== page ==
Price: Approx. $50 depending on functions, quality and brand.

Examples: Cateye Commuter, VDO X3DW 


Advanced Wireless Cycling Computer

CycleOps PowerTap Joule cycling computer

The more advanced cycling computers on the market can offer you much more in terms of data feedback. They offer additional data fields on top of the normal stuff such as: cadence, maximum speed, average speed, lap time (you can press a button to create a lap), lap count (how many laps, and which was fastest), and finally temperature.

This all seems easy enough to choose from but there's a whole new world of GPS cycling computers out there, some of which mount on your handlebars and some which mount on your wrist. Or some that do both!

Price: From $50 to $100+ depending on functions. Heart rate monitor and cadence options push the price well over the $100 price point.

Examples: CycleOps PowerTap Joule, Topeak Panoram V16

GPS cycling computers generally don't offer anything basic - they offer everything, on almost every model. You'd be expecting to see features such as power output, heart rate zones and a whole bunch of other analytics. It's very interesting once you learn what's what...

HEADS UP! "Measuring the ride" gives some more insight into the different computers and their functions.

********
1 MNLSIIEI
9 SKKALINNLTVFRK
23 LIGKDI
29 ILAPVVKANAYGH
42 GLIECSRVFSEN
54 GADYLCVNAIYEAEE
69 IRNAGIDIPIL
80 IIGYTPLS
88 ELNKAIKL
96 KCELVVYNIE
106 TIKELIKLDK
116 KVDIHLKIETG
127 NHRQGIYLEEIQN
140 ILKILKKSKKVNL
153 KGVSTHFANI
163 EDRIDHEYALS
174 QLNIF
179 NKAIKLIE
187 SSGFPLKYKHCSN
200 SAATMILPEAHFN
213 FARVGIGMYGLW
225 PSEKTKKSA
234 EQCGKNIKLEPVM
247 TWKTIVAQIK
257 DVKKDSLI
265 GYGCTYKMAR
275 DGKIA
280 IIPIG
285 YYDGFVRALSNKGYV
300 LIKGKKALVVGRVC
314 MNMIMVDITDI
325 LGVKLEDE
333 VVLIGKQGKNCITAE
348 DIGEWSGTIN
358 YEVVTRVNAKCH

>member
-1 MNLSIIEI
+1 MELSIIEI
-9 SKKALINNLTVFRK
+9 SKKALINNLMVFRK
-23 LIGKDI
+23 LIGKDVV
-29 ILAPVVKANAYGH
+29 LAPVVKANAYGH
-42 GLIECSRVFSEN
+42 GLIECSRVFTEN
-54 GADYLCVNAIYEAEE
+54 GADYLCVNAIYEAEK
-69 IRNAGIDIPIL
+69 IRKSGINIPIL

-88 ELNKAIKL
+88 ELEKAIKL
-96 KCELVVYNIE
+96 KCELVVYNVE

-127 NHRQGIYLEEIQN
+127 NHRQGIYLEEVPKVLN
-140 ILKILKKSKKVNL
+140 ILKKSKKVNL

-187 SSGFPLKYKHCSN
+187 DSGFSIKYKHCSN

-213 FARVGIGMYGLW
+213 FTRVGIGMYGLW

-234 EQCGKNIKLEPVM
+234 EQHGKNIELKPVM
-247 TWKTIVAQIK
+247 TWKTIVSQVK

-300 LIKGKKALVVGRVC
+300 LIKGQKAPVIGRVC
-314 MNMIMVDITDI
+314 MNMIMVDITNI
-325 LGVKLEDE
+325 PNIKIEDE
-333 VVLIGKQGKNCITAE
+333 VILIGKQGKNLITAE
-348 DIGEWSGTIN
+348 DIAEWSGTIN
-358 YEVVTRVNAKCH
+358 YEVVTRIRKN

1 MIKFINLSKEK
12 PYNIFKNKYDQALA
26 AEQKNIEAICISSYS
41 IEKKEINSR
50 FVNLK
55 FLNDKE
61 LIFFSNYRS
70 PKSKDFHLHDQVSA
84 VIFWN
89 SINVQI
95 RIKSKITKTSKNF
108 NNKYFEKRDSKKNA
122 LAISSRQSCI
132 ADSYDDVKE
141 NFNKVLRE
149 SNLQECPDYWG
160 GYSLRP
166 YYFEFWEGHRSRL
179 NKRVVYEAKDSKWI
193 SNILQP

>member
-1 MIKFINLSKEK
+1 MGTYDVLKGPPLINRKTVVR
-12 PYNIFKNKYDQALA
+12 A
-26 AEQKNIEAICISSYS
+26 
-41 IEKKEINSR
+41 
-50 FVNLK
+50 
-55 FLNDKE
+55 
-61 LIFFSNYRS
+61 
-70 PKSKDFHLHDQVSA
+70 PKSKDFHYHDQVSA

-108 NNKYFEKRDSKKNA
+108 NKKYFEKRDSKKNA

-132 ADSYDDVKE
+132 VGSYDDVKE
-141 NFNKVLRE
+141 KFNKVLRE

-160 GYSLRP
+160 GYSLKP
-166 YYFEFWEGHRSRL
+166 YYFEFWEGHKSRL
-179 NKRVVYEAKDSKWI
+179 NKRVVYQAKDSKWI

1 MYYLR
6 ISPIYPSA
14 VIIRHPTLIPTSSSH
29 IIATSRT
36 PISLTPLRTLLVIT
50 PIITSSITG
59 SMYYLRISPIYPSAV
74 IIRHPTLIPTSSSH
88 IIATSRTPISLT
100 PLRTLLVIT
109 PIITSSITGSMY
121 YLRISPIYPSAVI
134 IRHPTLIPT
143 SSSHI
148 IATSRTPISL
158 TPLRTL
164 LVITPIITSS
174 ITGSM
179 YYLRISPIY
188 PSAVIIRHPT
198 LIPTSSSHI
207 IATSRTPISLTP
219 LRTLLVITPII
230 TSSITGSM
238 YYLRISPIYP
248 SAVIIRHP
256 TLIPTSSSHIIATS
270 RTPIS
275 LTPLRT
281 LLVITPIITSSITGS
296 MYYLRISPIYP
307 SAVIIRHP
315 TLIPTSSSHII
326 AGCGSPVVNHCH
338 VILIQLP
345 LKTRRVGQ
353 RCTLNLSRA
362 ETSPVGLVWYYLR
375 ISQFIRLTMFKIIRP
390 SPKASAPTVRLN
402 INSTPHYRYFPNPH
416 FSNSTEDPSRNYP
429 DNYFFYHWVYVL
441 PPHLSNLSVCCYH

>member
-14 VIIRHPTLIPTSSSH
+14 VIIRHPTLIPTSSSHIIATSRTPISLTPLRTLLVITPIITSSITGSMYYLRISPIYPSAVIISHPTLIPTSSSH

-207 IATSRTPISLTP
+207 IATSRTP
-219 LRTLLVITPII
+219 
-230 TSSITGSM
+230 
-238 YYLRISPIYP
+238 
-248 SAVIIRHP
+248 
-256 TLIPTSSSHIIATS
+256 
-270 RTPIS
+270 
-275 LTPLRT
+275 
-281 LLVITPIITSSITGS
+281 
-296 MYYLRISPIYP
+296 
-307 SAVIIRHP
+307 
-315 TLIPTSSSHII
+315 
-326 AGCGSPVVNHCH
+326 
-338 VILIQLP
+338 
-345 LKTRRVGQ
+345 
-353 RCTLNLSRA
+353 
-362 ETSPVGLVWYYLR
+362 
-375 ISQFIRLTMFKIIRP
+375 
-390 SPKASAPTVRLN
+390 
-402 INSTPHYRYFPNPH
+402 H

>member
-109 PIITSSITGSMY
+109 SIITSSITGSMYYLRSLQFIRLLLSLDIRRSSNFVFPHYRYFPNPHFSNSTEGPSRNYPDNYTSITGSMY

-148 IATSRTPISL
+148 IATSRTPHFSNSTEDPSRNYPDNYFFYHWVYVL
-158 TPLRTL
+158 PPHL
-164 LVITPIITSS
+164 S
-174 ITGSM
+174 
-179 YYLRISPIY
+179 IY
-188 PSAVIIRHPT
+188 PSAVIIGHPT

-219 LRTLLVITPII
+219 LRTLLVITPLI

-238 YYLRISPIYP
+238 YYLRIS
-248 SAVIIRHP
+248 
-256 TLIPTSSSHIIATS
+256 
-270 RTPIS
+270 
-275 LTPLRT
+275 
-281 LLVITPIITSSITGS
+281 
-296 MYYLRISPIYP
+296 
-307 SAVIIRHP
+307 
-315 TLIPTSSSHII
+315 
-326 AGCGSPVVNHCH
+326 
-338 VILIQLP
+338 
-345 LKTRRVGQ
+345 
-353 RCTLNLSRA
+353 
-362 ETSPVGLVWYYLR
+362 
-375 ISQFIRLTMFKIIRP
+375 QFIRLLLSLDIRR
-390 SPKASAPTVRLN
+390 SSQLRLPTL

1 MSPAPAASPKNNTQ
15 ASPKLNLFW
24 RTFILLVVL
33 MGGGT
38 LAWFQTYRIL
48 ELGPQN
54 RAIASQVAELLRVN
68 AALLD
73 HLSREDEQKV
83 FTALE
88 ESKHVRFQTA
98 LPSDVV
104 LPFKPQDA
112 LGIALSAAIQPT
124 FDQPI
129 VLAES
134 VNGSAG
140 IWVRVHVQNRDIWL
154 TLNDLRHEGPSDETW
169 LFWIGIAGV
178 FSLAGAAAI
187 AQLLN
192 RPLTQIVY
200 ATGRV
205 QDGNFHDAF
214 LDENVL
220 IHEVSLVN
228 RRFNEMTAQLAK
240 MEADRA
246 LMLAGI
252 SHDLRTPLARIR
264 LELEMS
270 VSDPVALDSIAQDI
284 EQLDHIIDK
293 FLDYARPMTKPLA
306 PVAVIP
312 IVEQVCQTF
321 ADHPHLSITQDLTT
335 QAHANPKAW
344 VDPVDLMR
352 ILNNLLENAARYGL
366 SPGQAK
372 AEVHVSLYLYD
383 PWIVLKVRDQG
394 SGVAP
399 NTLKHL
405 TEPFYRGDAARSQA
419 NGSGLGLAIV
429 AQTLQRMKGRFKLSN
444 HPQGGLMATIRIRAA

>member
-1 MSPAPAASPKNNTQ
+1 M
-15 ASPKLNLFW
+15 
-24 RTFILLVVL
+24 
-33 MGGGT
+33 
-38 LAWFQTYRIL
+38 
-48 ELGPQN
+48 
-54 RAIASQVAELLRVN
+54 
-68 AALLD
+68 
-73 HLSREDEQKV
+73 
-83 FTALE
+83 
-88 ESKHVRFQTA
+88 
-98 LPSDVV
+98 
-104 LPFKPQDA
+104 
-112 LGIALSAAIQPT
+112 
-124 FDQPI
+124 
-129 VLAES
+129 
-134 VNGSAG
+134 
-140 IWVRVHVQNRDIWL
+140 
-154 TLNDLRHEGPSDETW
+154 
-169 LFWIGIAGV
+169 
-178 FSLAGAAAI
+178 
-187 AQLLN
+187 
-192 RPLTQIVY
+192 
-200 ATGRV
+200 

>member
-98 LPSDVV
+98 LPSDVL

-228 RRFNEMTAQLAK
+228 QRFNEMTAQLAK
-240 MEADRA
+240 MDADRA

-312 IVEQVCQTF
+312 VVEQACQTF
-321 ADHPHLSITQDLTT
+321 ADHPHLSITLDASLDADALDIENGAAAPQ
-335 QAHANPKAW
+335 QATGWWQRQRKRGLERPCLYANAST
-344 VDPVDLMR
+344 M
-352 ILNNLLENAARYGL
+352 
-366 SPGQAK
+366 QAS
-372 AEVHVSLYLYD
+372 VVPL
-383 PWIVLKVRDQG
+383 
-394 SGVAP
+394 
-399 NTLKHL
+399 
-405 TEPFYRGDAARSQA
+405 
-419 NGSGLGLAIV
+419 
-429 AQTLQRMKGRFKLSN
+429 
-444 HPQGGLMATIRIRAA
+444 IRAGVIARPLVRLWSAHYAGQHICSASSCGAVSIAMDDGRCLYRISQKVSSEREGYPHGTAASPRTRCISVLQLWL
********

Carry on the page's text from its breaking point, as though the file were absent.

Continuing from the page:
Handlebar Mounted GPS Unit

Bryton Rider 50 GPS cycling computer

The more common option for cyclists is to go for a handlebar mounted cycling computer. It might seem obvious at first but keep in mind that many cyclists also take part in other sports so a wrist mounted unit might make sense for some users. Handlebar mounted cycling units are generally easier to see while you ride and also easier to interact with seeing as you only need one hand.

There are a variety of aftermarket mounts you can purchase for brands such as Garmin which allow you to better mount your unit further in front of the handlebars. The handlebar mounted units are quite firmly locked into place so if you take a tumble there's little chance the unit will detach. The handlebar mounted cycling computer targets only cyclists with no real offering for what's called 'multisport' users.

Some full featured models include:
Garmin Edge 510, Bryton Rider 50 and CycleOps PowerTap Joule GPS